Jerry Mitchell and others will participate in the Barn on Fire residency on Fire Island

This summer, New York Theater Barn and the Fire Island Pines Arts Project will partner to create Barn on Fire, a new summer home on Fire Island for three musical theater writing teams and their original musicals in development. Tony Award-winning director/choreographer Jerry Mitchell will mentor the residency which includes the new musicals Sueños: Our American Musical, Buried, Little Miss Perfect and How to You: A Musical Guide to Black Boyhood.

Centering the artist and their work, the week-long intensive retreat at Fire Island Pines allows writers and their creative teams to collaborate and further develop their show in a supportive, creative, and tranquil atmosphere. At the end of the week, the artists will have the opportunity to present what they have been working on in front of a live audience. While on the island, the Pines community will get a glimpse of the plan for an original musical being developed in real time. Free and open to the public, the final presentation will take place on Saturday June 25, 2022 at 6 p.m. at Whyte Hall’s Brandon Fradd Theater at Fire Island Pines.

Jesse J. Sanchez (Boston Lyric Opera’s desert in, Music Supervisor/Oregon Shakespeare Festival) and Jeff Chambers‘Sueños: Our American Musical tells the story of three generations of a Mexican-American family and their pursuit of the American dream. The show has been developed through each of New York Theater Barn’s main programs over the past two years. Most recently, the show was on its feet for the first time in a week-long residency culminating in a virtual presentation of the work for a global audience called Inside the Incubation.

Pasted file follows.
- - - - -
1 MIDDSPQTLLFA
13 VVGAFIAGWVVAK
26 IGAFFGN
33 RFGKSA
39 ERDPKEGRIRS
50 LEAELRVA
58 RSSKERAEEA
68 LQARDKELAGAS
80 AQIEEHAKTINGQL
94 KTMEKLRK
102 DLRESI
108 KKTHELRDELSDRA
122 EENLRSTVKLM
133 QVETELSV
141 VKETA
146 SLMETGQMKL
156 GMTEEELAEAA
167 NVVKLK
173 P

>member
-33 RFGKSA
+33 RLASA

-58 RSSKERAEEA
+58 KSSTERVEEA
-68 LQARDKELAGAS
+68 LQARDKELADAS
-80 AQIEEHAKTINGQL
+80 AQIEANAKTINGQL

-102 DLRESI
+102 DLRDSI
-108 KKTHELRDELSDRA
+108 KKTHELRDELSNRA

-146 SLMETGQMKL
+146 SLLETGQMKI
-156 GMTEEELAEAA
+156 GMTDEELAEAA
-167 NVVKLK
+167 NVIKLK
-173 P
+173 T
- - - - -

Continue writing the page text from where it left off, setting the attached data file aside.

Buried, an untold story about love, AIDS and chosen family in the American South, is co-written by Michael Ferrara (Wicked, The Music Man) and director Joe Barros (Gigi, Cagney, Bastard Jones). Ruth Coker Burks cared for hundreds of gay men whose families abandoned them at the start of the AIDS epidemic. Burks then buried the ashes of these men in the family cemetery in Arkansas for Leftovers of his Conservative Methodist parents. Buried explores an untold chapter in the AIDS crisis and a muted period in queer history.

A coming-of-age and coming-out story, Little Miss Perfect is written by Joriah Kwamé (winner of the 2019 “Write Out Loud” song contest) with dramaturgy by Teresa Attridge. Noelle’s world is turned upside down when she develops feelings for Malaya, the foreign student her conservative family takes in. As class president, she must also confront her privilege and conformity when her high school refuses to take steps to be more inclusive. The residency will also support Kwamé’s How to You: A Musical Guide to Black Boyhood. Directed by Kimille Howard (Ain’t Too Proud, Porgy and Bess of the Metropolitan Opera), How to You is a musical fantasy about the unborn mind of a black man learning the realities of identity, race and of humanity before entering the world.

The Barn on Fire residency is supported in part by the National Alliance for Musical Theater Frank Young Fund for New Musicals, Robert Alfadre Foundation, Straighten Your Crown Productions, Henry Robin and Bob McGarity, Sully Bonolly and Robert Litmann, Vinnie Petrarca, John Krawchuk, Richard Winger and Matthew Woolf. Tickets are available on the FIPAP website: www.fipap.org.

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